Aries Module Restoration

I do not own any Aries modules and the only thing I have is this partial label.  I do, however, repair them for others.

 

Aries modules were available both as kits and factory modules.  Every module I have repaired appears to be a kit due to the non-uniformity of components and wires as well as some build errors.  I started a new Aries Modules topic on Muffwiggler.  There is some Aries information available at Synthfool.  Sadly Robert Leiner's Aries site at at leinermedia.net is no longer there.

There isn't a lot of information available on Aries modules so I decided to create these pages with photos, information, and modifications.  My time is equally spent tracing the circuit and finding the fault, repairing and verifying functionality, and sometimes modifying the circuit to bring it up to specifications.

Repairs are slow since I do not have PCB layout information and have to trace everything out.  My initial assumption was that these modules had functioned so I was on the search for defective components.  It soon became clear that there were original kit build errors and later faulty repairs.  On some modules I eventually had to verify every FET and transistor type, pinout and orientation, and all component values.  PCB pads have lifted with cracked traces leading to intermittent operation.  These modules were only as good as the skills and talents of the original kit builder.  The original soldering is varied but I have seen bridges, cold solder joints, and in one case a tin whisker!  There are mechanical problems as well which shorted traces and interfered with components.

After restoration the VCO and LFO have some of the cleanest waveforms I have seen.  The AR-317 is very stable and showed no signs of drifting.  Its nice to see vintage modules come back to life.

Aries AR-312 Envelope Generator

Aries AR-314 VCF

Aries AR-316 VCA

Aries AR-317 VCO

Aries AR-318 S&H / Clock / Noise Generator

Aries AR-324 Dual LFO / Lag / Inverter

Aries AR-328 Spring Reverb & Output

Aries AR-332 Dual VCO

 

 

Aries Documentation

I assembled and corrected Aries documents for the modules I restored.  Juan Bermudez, James Galambos, Michael Gilbert, and Mark Glinsky contributed documentation.  I added schematics when missing and in some cases corrected schematics.  However, some of the original schematics do contain errors so check for updates on my individual Aries module pages.  Manuals scanned by Mark Glinsky / Manual Manor are used with permission.

AR-300 System General Information

AR-310 Case & Backplane

AR-311 Keyboard

AR-312 ADSR

AR-313 Keyboard Interface

AR-314 VCF

AR-315 Balanced Modulator

AR-316 VCA

AR-317 VCO

AR-318 Clock-Noise-S+H

AR-320 Keyboard Case

AR-321 Hex Attenuators

AR-322 Power Supply

AR-323 Dual Mixer

AR-324 Dual LFO

AR-325 Normalled Patch Kit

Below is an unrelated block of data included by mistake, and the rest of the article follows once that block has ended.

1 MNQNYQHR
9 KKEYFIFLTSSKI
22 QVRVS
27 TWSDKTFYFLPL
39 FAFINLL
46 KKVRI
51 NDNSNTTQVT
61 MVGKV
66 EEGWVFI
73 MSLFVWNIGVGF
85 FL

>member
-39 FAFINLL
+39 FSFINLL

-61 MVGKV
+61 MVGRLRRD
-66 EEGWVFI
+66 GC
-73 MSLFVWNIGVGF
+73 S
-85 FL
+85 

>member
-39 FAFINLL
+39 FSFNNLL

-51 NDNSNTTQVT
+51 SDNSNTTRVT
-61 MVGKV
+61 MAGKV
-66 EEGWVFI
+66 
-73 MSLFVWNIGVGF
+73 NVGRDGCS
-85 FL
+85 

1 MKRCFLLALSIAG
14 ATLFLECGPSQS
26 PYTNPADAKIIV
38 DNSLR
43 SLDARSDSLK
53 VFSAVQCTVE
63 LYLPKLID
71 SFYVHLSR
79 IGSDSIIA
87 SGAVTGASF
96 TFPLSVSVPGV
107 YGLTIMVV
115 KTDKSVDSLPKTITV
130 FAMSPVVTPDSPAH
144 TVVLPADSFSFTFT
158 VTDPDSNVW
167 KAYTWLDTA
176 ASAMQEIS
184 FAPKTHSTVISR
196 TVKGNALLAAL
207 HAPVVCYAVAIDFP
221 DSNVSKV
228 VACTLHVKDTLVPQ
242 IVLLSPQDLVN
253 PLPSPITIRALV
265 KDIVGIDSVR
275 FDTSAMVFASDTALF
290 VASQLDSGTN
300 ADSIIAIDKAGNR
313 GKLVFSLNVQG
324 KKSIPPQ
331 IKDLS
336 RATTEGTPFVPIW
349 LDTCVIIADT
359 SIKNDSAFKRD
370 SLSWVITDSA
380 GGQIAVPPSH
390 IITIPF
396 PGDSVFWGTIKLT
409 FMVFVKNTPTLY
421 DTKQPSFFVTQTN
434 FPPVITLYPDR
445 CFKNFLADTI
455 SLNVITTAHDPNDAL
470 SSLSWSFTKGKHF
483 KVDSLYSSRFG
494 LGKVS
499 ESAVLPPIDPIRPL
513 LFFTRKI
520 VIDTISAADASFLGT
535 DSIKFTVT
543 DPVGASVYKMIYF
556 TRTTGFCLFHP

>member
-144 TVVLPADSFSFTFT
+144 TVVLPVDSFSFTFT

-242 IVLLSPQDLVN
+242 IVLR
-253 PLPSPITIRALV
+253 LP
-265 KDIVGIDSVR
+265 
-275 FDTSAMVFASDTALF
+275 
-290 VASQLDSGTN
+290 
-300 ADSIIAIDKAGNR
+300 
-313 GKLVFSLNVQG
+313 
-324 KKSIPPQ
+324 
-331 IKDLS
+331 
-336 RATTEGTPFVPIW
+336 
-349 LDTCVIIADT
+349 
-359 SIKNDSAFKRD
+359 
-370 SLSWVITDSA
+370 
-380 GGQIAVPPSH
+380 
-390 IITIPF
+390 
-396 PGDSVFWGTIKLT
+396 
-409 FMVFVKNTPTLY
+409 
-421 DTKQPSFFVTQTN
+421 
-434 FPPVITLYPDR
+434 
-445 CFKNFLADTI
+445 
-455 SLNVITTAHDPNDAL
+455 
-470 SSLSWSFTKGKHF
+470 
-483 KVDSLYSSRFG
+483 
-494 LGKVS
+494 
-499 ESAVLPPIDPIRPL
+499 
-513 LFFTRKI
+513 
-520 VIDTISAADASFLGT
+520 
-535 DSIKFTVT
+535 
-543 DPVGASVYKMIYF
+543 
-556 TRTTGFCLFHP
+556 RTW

AR 326 Output Control

AR-327 Multifunction VCF

AR-328 Reverb

AR-329 Phase Flanger

AR-332 Dual VCO schematic (1/2 shown)

AR-334 Sequencer

AR-335 Quad Switch

AR-338 SSM VCO

AR-339 Multimode VCF

AR-343 Dual VCA

AR-344 Dual EG

AR-345 VC-EG

AR-347 Patch Bay

1977 Aries Catalog

Aries 300 System Owner's Manual by Kenneth L. Perrin and the staff of The Boston School of Electronic Music

 

If you have any Aries documentation not listed here, please contact me.

 

 

General Repair Tips

10V Signal Levels

These modules are designed for 10V signal levels.  The AR-312 Envelope Generator would not gate at all with a 5V level but would trigger most of the time with a 5V level.  It is easy to forget this if you are interfacing these modules with other gear.

2N2393 Transistors

For whatever reason, there were many more NPN transistor failures than PNP.  Even the NPN in the potted exponential converter failed.  These modules had previously been repaired and I needed to redo all the NTE85 transistors which had been substituted for 2N3393.  The 2N3393 and NTE85 pinout is E-C-B according to the datasheet but the PCB is designed for E-B-C.  A quick check of the original 2N3393 transistors have a E-B-C pinout with a dot to denote the emitter.  Be careful - you need to find original datasheets that show the pinout of vintage transistors or you need to trace out the PCB from the circuit diagram.

PCB Pads

There were a lot of lifted pads on the PCB and some had hairline cracks that were difficult to find.  There was even a tin whisker shorting adjacent traces.

Mechanical Problems

The PCB slides into two plastic rails mounted along the edges and is secured with two angle brackets and screws.  There were several instances of mechanical interference between the chassis and PCB components.

The AR-324 sawtooth amplitude trimmer was smashed into the plastic bracket so it couldn't be adjusted.
The AR-318 angle bracket shorted to a lead on Q1.

 

 

back